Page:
A Simple Meal
La Bicyclette is more than just Casanova’s cousin.
Thursday, June 1, 2006
Simplicity is a virtue, but it can also be an aesthetic value. There is pleasure to be found in an escape from the complicated, the fancy. And in simplicity, sometimes we find perfection.
I have been to La Bicyclette twice in the past few weeks, and that’s what I would say about this new Carmel bistro: It’s simply perfect.
La Bicyclette features a particular variety of perfection: that of the French or Belgian country inn. The idea behind the restaurant comes from the place where the idea of prix fixe was born—and it works like so: There are three courses (plus desert). Two of those courses—the soup and the salad—are set. There is no need to decide. (Relax.) For the main course, there are four choices—one meat, or one fish, or one foul, or one vegetarian. One decision. Another decision: white wine or red? (There is a wine list, if you must, or you can just order the house white or red—more on this later.)
This is French (or Belgian) for “family style.” And that is perfectly appropriate, since La Bicyclette is owned by the winemaking Georis family, who also own part of Casanova, the brilliant Carmel restaurant, which is located around the corner. The first time I went to La Bicyclette, Walter Georis and his wife Sylvia sat at a two-top across the way, while teenaged sons Max and Klaus sat nearby.
On my first visit, I was accompanied by my friend Steve. As it happens, I was glad that there were not a lot of decisions to be made—Steve and I hadn’t hung out for a while, and we had been catching up by partying a bit. That’s all I will say on that subject.
La Bicyclette is located in the cozy room that long housed La Boheme, a restaurant with which it shares a certain ambiance. Happily, the room has not been changed much—it feels a tad brighter (not too bright) and the wooden tables (which mimic country-kitchen tables) appeared new; but a cute little faux chateau that “houses” two tables in semi-privacy has been retained.
We settled in with a glass each of the house white wine, and enjoyed the background music (a terrific mix, as it turned out—and what a nice touch).
Let me say something here about the house wines. They come in bottles with no label, and are custom-made for the restaurant by a man named Damien Georis, a winemaker from Bordeaux who may or may not be related to the Carmel Georis clan. According to the legend, one of Walter Georis’ sons found Damien, who was working in France at Chateau Olivier, on the Internet. Walter hunted him down, met him, liked him, and hired him. Damien came to Carmel one year ago. That’s a cool story, but here’s something better: Damien Georis’ $5 house white, a blend of the three Georis-grown grapes—Chardonnay, Chenin Blanc and Sauvignon Blanc— is a perfectly good glass of wine. For $5.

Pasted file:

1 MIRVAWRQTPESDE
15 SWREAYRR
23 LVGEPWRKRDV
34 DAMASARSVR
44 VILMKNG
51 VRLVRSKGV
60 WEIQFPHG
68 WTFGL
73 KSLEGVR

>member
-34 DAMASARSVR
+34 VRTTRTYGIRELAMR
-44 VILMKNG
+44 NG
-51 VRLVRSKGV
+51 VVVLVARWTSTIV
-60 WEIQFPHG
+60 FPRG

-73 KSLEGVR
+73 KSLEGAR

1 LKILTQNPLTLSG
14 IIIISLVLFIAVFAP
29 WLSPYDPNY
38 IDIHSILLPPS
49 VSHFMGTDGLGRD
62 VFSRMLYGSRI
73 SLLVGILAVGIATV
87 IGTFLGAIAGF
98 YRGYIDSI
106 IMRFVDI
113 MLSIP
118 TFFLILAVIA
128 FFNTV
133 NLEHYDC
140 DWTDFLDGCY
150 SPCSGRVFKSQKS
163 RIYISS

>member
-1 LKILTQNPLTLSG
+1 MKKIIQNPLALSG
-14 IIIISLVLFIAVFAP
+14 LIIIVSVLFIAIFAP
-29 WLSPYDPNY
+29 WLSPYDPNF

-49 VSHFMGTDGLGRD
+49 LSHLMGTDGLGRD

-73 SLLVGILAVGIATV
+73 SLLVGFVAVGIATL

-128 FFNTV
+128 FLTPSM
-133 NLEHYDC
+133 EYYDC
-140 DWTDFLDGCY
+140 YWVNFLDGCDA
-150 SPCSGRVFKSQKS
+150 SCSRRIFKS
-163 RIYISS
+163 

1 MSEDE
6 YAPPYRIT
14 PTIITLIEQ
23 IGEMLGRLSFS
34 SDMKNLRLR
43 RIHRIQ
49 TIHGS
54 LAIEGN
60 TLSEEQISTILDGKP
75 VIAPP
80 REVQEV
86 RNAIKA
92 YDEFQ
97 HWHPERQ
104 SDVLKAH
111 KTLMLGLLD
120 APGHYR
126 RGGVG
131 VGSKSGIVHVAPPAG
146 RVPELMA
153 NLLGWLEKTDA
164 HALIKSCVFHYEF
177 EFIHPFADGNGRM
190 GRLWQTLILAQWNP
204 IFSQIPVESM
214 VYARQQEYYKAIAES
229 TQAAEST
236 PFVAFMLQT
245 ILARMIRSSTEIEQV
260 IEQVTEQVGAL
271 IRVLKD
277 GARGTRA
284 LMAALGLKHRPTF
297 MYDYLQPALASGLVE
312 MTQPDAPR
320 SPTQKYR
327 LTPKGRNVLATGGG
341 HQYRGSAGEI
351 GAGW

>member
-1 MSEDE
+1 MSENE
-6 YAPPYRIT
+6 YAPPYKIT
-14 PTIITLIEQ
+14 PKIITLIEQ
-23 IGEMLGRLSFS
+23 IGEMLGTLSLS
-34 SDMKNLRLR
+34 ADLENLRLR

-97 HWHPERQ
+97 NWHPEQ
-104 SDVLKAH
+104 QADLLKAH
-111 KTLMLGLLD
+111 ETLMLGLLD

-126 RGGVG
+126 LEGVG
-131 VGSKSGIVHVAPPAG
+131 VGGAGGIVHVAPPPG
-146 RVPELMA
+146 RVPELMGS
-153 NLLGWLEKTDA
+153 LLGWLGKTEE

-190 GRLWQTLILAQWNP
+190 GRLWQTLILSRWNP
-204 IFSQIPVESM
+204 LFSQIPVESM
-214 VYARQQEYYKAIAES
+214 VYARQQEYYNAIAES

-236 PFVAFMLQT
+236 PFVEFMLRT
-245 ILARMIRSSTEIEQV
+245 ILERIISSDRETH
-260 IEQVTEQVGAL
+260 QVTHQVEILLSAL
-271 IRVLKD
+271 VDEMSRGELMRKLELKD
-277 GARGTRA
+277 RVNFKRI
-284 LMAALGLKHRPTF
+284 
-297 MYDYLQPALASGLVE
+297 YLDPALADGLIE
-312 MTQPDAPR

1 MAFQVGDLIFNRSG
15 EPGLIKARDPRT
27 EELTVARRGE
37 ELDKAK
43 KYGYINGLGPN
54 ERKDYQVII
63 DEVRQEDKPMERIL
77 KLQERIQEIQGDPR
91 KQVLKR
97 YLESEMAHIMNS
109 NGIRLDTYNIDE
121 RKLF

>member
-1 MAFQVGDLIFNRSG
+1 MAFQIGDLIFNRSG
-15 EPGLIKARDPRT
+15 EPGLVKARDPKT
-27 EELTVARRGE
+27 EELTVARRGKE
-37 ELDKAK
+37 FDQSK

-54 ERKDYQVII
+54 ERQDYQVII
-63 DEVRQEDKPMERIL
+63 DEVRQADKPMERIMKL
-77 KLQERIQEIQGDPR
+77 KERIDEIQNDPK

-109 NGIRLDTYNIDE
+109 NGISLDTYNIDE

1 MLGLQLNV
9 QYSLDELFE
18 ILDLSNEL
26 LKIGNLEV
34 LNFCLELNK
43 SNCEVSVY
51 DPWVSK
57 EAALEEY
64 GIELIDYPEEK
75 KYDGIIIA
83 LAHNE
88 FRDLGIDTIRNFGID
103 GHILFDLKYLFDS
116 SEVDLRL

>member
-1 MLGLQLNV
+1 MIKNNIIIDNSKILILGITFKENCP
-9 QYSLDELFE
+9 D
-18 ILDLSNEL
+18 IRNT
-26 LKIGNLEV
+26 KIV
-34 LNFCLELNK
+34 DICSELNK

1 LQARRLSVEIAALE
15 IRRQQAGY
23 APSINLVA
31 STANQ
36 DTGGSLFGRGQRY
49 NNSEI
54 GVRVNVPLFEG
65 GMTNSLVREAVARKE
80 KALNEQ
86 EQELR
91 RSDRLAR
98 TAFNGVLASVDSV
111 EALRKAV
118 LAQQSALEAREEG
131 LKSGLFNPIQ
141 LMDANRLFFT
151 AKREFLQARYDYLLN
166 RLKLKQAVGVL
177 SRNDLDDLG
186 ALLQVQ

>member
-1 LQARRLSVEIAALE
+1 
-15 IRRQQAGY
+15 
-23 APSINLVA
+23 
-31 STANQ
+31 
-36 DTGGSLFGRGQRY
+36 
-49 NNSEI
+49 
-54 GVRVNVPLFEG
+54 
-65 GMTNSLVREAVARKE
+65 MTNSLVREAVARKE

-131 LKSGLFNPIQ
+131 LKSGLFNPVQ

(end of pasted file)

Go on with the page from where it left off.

Steve and I had only been seated for a short while when the salad was set between us to share. It was a salad with personality—greens, grated carrots, a pile each of diced red and yellow beets, and a dollop of creamy hummus—a nice addition, perhaps inspired by chef Robin Sachs’ long-ago gig at UC Santa Cruz’s Whole Earth Restaurant.
The soup course was, for me, the hit of the night. It was a simple potato leek, set before us in a copper tureen, with a nifty ladle and a couple of shallow bowls. It was, of course, perfect.
I liked it so well, I jokingly asked for more when we’d finished the pot, and our waiter immediately set out to oblige me. I stopped him.
For an entrée I had ordered the roasted chicken ($24). It was superb, and came with a gravy I would kill for. Steve ordered the vegetarian entrée (he is a UCSC grad)—a stuffed artichoke heart that he said was terrific ($21). (He also ate half a loaf of the excellent bread, dipping each slice repeatedly in my gravy. If he wasn’t one of my best friends in the world, I would have cut his hand off.)
The entrées came with a big plate of vegetables to split—broccolini, and carrots cooked perfectly, a cauliflower au gratin that could be an entrée, and the best roasted potatoes I’ve ever eaten—crispy, sweet, and dusted with herbs de Provençe.
For desert we split a profiterole, stuffed with vanilla ice cream, and drizzled (drenched, really) with chocolate sauce. We left laughing, very happy. That’s about the best thing you can say about a restaurant, right? And the whole deal, including wine and desert, cost less than $75.
On my second visit, the comely Penelope had the seafood velouté: a plate of calamari, clams, mussels and scallops in wine, butter, parsley and garlic, and capellini. Wow. I considered the lamb shanks, but instead I had the chicken. I’m a simple guy.
Dolores at Seventh, Carmel • 5pm-close daily, except Tuesdays • 622-9899.